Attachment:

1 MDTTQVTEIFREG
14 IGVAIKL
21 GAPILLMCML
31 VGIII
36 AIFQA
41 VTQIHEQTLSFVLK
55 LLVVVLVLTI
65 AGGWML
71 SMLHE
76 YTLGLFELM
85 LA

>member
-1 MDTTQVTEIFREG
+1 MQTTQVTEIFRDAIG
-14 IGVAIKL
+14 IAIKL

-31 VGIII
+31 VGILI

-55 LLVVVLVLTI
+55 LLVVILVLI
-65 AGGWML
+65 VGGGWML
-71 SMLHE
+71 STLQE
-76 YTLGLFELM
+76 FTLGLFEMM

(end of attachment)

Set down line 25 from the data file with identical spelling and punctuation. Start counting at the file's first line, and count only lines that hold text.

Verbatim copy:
-76 YTLGLFELM